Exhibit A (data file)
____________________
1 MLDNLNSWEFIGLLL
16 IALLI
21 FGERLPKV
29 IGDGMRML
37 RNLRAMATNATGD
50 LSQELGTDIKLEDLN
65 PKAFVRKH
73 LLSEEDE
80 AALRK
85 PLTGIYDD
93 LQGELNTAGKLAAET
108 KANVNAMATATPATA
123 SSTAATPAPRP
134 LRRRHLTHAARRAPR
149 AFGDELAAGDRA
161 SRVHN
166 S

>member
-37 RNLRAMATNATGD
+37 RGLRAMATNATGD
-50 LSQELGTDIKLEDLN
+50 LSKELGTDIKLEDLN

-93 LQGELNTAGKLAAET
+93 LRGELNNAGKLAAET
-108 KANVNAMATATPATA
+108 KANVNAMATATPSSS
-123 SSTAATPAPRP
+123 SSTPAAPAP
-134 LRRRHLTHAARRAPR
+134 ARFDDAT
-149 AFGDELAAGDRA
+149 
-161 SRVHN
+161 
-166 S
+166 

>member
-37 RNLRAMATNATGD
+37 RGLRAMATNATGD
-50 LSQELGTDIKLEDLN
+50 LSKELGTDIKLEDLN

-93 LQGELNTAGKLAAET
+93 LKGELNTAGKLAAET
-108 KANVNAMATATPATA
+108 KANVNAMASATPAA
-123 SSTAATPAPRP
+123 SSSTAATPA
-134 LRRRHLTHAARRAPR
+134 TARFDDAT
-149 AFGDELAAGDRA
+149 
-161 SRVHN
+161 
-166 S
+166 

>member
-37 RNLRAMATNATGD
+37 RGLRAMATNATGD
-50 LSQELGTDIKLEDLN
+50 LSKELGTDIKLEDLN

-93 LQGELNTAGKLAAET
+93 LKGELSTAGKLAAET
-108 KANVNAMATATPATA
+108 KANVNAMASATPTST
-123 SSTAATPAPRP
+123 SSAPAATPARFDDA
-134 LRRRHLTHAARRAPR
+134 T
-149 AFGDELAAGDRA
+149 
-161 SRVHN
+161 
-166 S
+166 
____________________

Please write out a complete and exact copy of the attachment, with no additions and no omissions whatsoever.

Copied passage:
1 MLDNLNSWEFIGLLL
16 IALLI
21 FGERLPKV
29 IGDGMRML
37 RNLRAMATNATGD
50 LSQELGTDIKLEDLN
65 PKAFVRKH
73 LLSEEDE
80 AALRK
85 PLTGIYDD
93 LQGELNTAGKLAAET
108 KANVNAMATATPATA
123 SSTAATPAPRP
134 LRRRHLTHAARRAPR
149 AFGDELAAGDRA
161 SRVHN
166 S

>member
-37 RNLRAMATNATGD
+37 RGLRAMATNATGD
-50 LSQELGTDIKLEDLN
+50 LSKELGTDIKLEDLN

-93 LQGELNTAGKLAAET
+93 LRGELNNAGKLAAET
-108 KANVNAMATATPATA
+108 KANVNAMATATPSSS
-123 SSTAATPAPRP
+123 SSTPAAPAP
-134 LRRRHLTHAARRAPR
+134 ARFDDAT
-149 AFGDELAAGDRA
+149 
-161 SRVHN
+161 
-166 S
+166 

>member
-37 RNLRAMATNATGD
+37 RGLRAMATNATGD
-50 LSQELGTDIKLEDLN
+50 LSKELGTDIKLEDLN

-93 LQGELNTAGKLAAET
+93 LKGELNTAGKLAAET
-108 KANVNAMATATPATA
+108 KANVNAMASATPAA
-123 SSTAATPAPRP
+123 SSSTAATPA
-134 LRRRHLTHAARRAPR
+134 TARFDDAT
-149 AFGDELAAGDRA
+149 
-161 SRVHN
+161 
-166 S
+166 

>member
-37 RNLRAMATNATGD
+37 RGLRAMATNATGD
-50 LSQELGTDIKLEDLN
+50 LSKELGTDIKLEDLN

-93 LQGELNTAGKLAAET
+93 LKGELSTAGKLAAET
-108 KANVNAMATATPATA
+108 KANVNAMASATPTST
-123 SSTAATPAPRP
+123 SSAPAATPARFDDA
-134 LRRRHLTHAARRAPR
+134 T
-149 AFGDELAAGDRA
+149 
-161 SRVHN
+161 
-166 S
+166 